The AP explains that more than twelve state court systems are embracing text messages to remind defendants to show up for critical hearings and trials. It seems to work: a pilot program in New York City cut no-shows by 26 percent.
By now, many readers may be familiar with the growing tensions between states and the federal government over the Trump Administration policy of arresting illegal immigrants outside (and inside) state courthouses. The issue has been brewing for some time, and came to a head in Massachusetts this week when a state court judge and court officer were themselves arrested by federal authorities for helping Jose Medina-Perez, an illegal immigrant in their courtroom on drug charges, evade imminent arrest by an ICE agent by spiriting him out the back door of the courthouse.
Yesterday, in what they maintain is merely a coincidence of timing, two Massachusetts District Attorneys filed a lawsuit against the federal government, seeking to enjoin ICE from making any further arrests in state courthouses.
My former law school classmate Ted Folkman has an excellent rundown of the events and a sensible take on it at Letters Blogatory. He writes:
My best understanding of the law is that the immigration agent had the right to seek to detain Medina-Perez in the courtroom and that the judge probably shouldn’t have put obstacles (or perhaps “obstructions”) in his way, though I do not want to offer an opinion about whether the judge’s conduct satisfies the elements of the criminal statutes without studying them. Again, we want to think back to another era and the contexts in which states sought to thwart federal law enforcement, and not make a legal rule based just on the sympathies of the moment. But that said, I also think it’s a terrible idea to send immigration agents to courthouses in the first place to arrest people, because it discourages people from attending court and is contrary to efforts to increase access to justice. And I find it hard to see why the federal government thinks the answer is to charge the judge criminally rather than for the Massachusetts court to exercise self-governance.
Two points here deserve elaboration. First, the federal policy is a terrible thing for the operation of state courts and their users. It represents a clear intrusion by a separate sovereign that threatens to disrupt state court proceedings. More importantly, the fear of arrest by ICE agents is sure to dissuade people from coming to court when it is necessary that they do so. The administration of justice will suffer as victims and key witnesses don’t show up for hearings and trials. Claims of domestic violence, child custody, landlord-tenant relations, personal injuries, and a variety of other issues either will not be brought at all, or will lead to default judgments when the defendants fail to appear. If the American tradition of due process means anything, it is that even those who are not citizens — even those who are not here legally — deserve a fair day in court.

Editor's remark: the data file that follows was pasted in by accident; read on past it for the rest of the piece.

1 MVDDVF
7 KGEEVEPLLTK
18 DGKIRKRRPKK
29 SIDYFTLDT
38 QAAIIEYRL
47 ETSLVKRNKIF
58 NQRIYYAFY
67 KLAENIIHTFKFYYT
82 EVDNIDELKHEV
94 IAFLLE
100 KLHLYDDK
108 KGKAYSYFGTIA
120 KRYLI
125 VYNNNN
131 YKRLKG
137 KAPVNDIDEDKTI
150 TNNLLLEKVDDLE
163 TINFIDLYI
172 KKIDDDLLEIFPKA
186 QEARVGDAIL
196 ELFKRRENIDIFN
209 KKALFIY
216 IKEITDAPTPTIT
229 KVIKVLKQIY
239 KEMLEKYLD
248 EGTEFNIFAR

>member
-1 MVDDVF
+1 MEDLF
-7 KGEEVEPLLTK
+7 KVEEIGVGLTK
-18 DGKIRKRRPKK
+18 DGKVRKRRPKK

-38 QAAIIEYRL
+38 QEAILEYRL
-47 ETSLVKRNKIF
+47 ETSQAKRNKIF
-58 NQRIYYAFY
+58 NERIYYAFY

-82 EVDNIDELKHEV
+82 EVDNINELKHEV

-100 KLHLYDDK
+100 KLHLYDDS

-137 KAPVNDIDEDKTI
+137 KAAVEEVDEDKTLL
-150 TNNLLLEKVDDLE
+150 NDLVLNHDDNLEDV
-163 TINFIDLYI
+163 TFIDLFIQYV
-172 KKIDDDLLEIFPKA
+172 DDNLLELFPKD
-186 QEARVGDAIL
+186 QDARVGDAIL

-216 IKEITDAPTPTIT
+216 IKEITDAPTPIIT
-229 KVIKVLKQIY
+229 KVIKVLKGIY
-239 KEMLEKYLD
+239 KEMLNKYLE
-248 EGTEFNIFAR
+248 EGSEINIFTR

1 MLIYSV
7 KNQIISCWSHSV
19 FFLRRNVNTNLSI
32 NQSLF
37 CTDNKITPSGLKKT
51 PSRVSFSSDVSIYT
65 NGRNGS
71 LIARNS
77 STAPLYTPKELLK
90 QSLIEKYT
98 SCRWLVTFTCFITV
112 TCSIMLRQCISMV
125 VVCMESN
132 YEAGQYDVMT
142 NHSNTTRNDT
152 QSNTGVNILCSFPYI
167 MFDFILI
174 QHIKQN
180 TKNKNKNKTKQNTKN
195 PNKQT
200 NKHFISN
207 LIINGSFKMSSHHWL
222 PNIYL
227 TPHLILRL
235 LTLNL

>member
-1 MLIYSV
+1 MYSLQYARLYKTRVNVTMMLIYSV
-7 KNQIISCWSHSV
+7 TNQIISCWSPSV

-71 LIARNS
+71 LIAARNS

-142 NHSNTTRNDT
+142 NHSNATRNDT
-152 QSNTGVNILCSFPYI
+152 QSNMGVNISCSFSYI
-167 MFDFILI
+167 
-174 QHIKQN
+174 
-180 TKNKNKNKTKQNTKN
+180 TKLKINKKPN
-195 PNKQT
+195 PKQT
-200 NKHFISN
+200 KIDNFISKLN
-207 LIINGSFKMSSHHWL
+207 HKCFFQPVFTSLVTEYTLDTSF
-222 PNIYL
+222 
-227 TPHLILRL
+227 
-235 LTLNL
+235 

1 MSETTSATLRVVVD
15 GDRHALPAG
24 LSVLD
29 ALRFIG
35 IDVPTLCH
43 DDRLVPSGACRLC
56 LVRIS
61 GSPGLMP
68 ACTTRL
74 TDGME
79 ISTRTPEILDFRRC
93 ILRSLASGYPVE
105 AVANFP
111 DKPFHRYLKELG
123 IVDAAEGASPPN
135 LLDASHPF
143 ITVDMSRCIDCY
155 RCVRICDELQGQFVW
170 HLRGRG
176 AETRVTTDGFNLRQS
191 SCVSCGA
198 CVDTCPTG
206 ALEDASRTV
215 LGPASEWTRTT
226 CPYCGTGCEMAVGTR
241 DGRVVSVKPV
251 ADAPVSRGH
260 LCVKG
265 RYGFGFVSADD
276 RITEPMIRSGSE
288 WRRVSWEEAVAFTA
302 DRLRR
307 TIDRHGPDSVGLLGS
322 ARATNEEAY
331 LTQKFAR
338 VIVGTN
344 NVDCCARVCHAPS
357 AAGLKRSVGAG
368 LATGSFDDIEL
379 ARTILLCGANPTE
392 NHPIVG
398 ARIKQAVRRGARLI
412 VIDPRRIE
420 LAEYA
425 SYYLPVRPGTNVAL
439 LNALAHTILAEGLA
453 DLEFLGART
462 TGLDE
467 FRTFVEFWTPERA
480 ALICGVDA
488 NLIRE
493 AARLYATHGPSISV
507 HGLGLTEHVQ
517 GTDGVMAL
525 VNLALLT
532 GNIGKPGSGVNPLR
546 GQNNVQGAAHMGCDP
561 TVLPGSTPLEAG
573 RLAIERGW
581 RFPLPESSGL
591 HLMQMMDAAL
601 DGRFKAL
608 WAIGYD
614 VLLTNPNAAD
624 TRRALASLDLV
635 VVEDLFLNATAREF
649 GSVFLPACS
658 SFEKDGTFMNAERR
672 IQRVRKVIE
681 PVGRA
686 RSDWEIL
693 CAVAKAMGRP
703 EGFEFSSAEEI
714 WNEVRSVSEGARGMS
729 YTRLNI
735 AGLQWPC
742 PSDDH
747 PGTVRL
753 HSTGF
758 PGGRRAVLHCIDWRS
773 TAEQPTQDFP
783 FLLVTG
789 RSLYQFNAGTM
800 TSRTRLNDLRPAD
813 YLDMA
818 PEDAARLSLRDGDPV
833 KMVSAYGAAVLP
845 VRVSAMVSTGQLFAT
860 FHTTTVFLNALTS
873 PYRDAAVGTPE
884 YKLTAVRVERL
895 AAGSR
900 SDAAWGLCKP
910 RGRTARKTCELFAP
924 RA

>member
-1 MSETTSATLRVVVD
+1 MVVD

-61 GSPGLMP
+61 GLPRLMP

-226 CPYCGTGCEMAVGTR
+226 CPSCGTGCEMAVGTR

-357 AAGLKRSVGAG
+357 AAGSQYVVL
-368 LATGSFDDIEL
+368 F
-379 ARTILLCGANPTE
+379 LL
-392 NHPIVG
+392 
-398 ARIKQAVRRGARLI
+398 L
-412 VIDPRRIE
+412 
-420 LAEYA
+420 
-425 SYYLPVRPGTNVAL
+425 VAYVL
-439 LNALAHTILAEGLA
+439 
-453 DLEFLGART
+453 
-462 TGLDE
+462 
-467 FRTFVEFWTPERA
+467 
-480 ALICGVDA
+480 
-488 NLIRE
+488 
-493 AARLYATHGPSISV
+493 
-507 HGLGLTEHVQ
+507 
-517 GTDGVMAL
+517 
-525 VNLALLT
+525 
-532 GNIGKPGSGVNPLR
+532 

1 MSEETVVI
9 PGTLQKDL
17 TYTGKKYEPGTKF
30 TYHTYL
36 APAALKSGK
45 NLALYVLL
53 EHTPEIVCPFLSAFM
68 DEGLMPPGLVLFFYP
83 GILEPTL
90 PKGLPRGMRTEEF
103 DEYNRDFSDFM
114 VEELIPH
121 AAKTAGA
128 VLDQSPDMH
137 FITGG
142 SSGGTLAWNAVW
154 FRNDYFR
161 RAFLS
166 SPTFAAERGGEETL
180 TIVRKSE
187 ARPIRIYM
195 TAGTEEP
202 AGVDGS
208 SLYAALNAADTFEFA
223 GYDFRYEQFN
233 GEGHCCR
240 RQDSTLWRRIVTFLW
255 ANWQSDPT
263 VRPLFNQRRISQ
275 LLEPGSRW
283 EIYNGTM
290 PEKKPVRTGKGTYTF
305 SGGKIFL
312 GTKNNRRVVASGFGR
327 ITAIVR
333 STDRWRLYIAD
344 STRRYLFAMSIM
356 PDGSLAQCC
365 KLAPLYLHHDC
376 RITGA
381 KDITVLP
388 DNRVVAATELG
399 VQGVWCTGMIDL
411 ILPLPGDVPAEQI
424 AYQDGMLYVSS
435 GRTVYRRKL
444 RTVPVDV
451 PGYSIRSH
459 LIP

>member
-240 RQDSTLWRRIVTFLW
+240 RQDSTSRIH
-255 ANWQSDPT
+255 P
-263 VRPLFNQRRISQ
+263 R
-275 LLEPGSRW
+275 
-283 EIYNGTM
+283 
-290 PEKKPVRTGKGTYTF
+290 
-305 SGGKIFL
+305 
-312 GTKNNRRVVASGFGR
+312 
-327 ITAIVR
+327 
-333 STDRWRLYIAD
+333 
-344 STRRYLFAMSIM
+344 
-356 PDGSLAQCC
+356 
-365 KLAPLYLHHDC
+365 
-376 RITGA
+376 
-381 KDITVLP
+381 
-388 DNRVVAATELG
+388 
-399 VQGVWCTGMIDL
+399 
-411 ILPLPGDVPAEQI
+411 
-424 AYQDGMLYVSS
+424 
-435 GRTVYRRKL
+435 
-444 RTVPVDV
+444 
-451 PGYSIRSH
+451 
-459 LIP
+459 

At the same time, state courts and state judges are simply not free to ignore federal law and policy with which they disagree. American history is rife with examples of states unacceptably undermining federal law through the operation of their own court systems. Again, if due process means anything, it is that the law must be fairly applied in every venue, regardless of (as Ted puts it) “the sympathies of the moment.” And the charges against the Massachusetts judge, if proven, are quite damning: she allegedly closed her courtroom to the ICE agent, turned off the electronic recording system, and snuck a federal fugitive out the back door of the courthouse. Regardless of how you come down on the morality of her action, her alleged behavior was remarkably unjudicial.
Put differently — we have courts of law, not courts of justice. There are established procedures in place to stop harmful conduct. The lawsuit discussed above is one such procedure; taking the law into your own hands while wearing the robe is not. Whether or not one sympathizes with the intent of the state judge here, her alleged activities have surely damaged the integrity of the state judiciary.